Allow me to paint you a picture. It’s finally Saturday morning and your weekly round with your buddies is just about here. You’ve been looking forward to this since 7am last Monday morning and after a particularly long week, you can enjoy the next four and a half hours (hopefully) of fun out on the course. You feel really positive about your chances of putting together a good round today, ball striking is good, and so is control of the short stick. You pay at the pro shop, hit a couple of putts and chips and before you know it you’re next on the tee.
People refer to it as warming up, I prefer to use the term, body/movement preparation.
You stride out onto the first tee box as if you’re in the final pairing of the US Masters, brimming with confidence, so confident that you double your weekly individual Stableford bet with your mate. Fast forward to the sixth tee box, you have managed to use up a large majority of your handicap already, you’re four down through five and your mate is already counting how many beers he can buy with his imminent winnings. How could this happen? The answer could very well lie in the fact that you haven’t prepared your body for the golf swing.
People refer to it as warming up, I prefer to use the term, body/movement preparation. Because you are doing exactly that, you are preparing your body for the highly complex movement that is the golf swing. Hopefully by the end of this article, you will have a fairer understanding on the importance of body preparation. A study done in Pinehurst, California showed that only 18.1% of golfers performed an appropriate warm-up prior to their round. In addition to this, already injured golfers were even less likely to warm up (9.6%) (Fradkin et al.,2008).
I have yet to see a golfer who doesn’t perform some kind of “warm up” prior to striking the first blow. Be it a quick touch of the toes, a couple of swings with your four and five irons together and some strange twists and turns. Such a routine, although done with the best of intentions, can be more harmful than helpful.
Static stretching, a position which you hold for a series of 15-20 seconds, has little or no immediate benefit to your game. Static stretching is to be done during the week, as part of a workout or programme.
An effective preparation routine is so much more than just making your muscles more flexible. It prepares the neuro-muscular system to fire in the correct patterns.
Studies have shown that static stretching prior to a round actually causes an immediate reduction in a maximal golf drive (Gergley 2009). Gergley also found that holding a static stretch altered the synchronisation and impaired the neurological system, which drives your coordination, which in turn limits your ability to transfer force via the body. So in short, scrap the static stretching pre-round and leave it for during the week. I would recommend a more dynamic approach to prepping the body. Dynamic stretching is a series of sports specific movements designed to prepare the body for the task at hand, in this case, the golf swing.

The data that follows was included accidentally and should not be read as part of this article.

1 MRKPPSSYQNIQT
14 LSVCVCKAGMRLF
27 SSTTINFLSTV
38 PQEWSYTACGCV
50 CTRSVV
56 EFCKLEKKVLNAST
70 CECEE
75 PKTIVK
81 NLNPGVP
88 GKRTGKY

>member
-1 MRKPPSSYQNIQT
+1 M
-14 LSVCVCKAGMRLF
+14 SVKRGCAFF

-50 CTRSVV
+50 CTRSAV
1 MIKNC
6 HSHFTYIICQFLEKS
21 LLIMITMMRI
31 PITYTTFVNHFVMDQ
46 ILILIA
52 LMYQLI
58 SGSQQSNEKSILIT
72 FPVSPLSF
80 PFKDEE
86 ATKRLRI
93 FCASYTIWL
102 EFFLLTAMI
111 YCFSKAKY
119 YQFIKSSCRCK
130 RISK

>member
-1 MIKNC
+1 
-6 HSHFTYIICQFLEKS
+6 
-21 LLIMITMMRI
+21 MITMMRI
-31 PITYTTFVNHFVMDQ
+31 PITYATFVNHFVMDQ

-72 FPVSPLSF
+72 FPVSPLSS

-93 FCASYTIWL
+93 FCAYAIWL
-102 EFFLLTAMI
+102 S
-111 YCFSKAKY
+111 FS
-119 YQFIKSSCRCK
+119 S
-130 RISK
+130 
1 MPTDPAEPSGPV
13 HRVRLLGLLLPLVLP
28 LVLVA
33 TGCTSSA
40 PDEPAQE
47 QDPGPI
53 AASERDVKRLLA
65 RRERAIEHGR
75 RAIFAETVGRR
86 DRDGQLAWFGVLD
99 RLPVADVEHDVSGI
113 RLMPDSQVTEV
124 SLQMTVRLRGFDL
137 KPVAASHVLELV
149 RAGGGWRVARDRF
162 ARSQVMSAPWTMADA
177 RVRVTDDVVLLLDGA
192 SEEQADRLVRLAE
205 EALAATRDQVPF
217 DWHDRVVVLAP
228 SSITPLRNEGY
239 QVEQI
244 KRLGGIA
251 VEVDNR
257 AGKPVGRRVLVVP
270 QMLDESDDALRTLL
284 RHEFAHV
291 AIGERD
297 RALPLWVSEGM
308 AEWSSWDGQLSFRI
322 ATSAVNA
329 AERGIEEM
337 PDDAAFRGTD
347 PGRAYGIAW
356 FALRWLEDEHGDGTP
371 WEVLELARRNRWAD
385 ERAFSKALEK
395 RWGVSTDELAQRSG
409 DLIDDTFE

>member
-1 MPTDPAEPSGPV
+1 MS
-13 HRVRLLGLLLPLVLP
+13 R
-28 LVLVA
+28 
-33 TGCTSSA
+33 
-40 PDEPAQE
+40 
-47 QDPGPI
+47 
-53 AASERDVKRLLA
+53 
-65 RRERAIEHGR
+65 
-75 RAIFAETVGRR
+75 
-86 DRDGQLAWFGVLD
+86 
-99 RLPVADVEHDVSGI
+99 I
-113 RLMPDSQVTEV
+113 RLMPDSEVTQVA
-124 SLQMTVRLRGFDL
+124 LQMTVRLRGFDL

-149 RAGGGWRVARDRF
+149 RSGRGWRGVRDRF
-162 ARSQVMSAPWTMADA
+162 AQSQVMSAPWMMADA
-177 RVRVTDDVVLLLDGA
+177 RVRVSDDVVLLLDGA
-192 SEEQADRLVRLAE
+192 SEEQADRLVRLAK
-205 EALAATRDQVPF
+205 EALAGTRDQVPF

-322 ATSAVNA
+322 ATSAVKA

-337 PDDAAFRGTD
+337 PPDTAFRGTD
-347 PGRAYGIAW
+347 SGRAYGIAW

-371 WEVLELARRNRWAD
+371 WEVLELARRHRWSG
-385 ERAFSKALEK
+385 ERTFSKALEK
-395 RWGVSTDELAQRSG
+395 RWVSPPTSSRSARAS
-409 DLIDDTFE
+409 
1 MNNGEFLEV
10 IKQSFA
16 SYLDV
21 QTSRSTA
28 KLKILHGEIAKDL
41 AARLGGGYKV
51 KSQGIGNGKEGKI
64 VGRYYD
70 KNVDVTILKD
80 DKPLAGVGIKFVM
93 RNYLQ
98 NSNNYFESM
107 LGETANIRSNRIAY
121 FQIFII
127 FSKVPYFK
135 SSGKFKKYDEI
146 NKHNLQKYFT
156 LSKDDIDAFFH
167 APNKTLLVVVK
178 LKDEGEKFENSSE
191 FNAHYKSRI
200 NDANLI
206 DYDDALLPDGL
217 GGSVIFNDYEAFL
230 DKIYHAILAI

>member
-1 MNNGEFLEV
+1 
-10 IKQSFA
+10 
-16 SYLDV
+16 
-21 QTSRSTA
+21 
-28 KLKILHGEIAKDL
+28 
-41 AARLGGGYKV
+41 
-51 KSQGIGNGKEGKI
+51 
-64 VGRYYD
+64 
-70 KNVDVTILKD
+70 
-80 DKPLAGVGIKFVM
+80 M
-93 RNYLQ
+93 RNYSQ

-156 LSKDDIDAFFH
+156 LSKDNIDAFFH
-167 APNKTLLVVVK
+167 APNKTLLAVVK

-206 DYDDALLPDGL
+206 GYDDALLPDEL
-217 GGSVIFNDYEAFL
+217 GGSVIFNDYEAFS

An effective preparation routine is so much more than just making your muscles more flexible. It prepares the neuro-muscular system to fire in the correct patterns. The golf swing is a multi-planar movement, so your routine should ultimately cover movement in all the required planes. Simply put, we need to tell the body and the brain to prepare for the golf swing. So that it is ready to swing a club from the word go. Not after five holes have passed and your round is in turmoil!
Prepping the body correctly is also vital for injury prevention. The golf swing is a highly explosive movement, exerting forces on multiple joints in multiple planes. As a result, it is imperative that you prepare the body for such an activity. Studies have shown that warming up prior to a round significantly decreases your risk of injury (Fradkin et al,2007a).
Take a look at these exercises below that will get you ready to stripe it from the first hole.
This is a great exercise to prepare the ankles, knees and hips for your swing. Hold on to your driver, golf cart or stretching pole (Figure 1). Drop down into a squat, allowing your hands to slide down the club for stability if need be (Figure 2). You want to ideally get your thighs passed parallel (Figure 3). If you feel that this is beyond you reach, go to where you feel comfortable. Your upper body will remain in a golf posture through the exercise. Complete three sets of 10 reps.
This is a convenient exercise to mobilise your thoracic spine whilst maintaining a stable base. Place the club on your shoulders (not your neck) and assume a golf posture (Figure 4). Your arms will create a “W” shape. Rotate your shoulders fully back and forth, whilst maintaining your golf posture. The key is to keep your belt buckle pointing forward at all times (Figure 5 & 6). Let your shoulders rotate around your lower body. Complete three sets of 12 reps.
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Titleist Performance Institute Golf Fitness Expert
In Association with the Logical Golf Lab, Durban Country Club